Sadiq Khan: 'Cocaine Addicts Are To Blame For London's Knife Crime, Not Me'
'Middle-class addicts' are helping fuel gang-related violence in the city
London Mayor Sadiq Kahn has diverted the blame for the capital's knife crime epidemic on " cocaine users," claiming 'middle-class addicts' are helping fuel gang-related violence in the city.
Khan said recreational drug use was not a “victimless crime” claiming there is a clear link between cocaine consumption and London's "out of control" knife crime epidemic.
Khan called for action against "the middle class" who consume the drugs at “middle-class parties” in the city.
Khan's defection comes after Donald Trump blasted him, saying he's to blame for "terror attacks" in London in recent years.
The president said Khan has “done a very bad job on terrorism” by “allowing millions and millions” of migrants into the British capital.
According to The Guardian: The mayor, answering questions on his LBC radio phone-in show, said: “There is a definite link, which has been shown to me by the police, of drugs and criminal gangs and knife crime and crime going up.”
“We have got to make sure we take action among those young people who are involved in criminal gangs as well as those who are buying them at middle-class parties.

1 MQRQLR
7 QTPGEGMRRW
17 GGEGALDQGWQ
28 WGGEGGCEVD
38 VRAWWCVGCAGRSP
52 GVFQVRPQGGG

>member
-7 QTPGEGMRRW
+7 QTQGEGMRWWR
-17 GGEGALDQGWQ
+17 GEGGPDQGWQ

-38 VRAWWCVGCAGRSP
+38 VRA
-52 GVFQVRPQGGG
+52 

“There are some Londoners who think it is a victimless crime, taking cocaine at ‘middle-class parties’. We need to make sure Londoners realise there is no such thing as a victimless crime.”
He added: “Some of the young people being knifed on our streets in London, some of the young people losing their lives is because they are involved in criminal gangs who are lower down the food chain in relation to drugs.”
The mayor’s comments came after the justice secretary, David Gauke, said in May that middle-class people who take cocaine “should feel a degree of guilt and responsibility” when they see stories of teenagers being murdered in Hackney, east London.
Khan, who campaigned for a remain vote in the EU referendum, said Brexit could make tackling the illegal drug trade trade more difficult.
“The drugs come from overseas and the idea that we will be more effective at fighting crime by leaving the EU – by not having the security arrangements with the EU – is ridiculous,” he said.
In May, Simon Kempton, who leads on drug policy for the Police Federation, also said middle-class drug users were to blame for the drug trade and related violence.
Speaking at the federation’s conference in Birmingham, he said:
“‘The only reason gangs are into drugs is because people want to buy them, and a big part of that is not street-level users. Street-level users are a problem because they steal to fund their habit but on their own they will not support an organised crime group.
“The big market is people with money to spend and they are often oblivious to the misery they cause because it is not on their doorstep. Middle-class drug users do not come across the radar of police because they are consuming it behind closed doors.”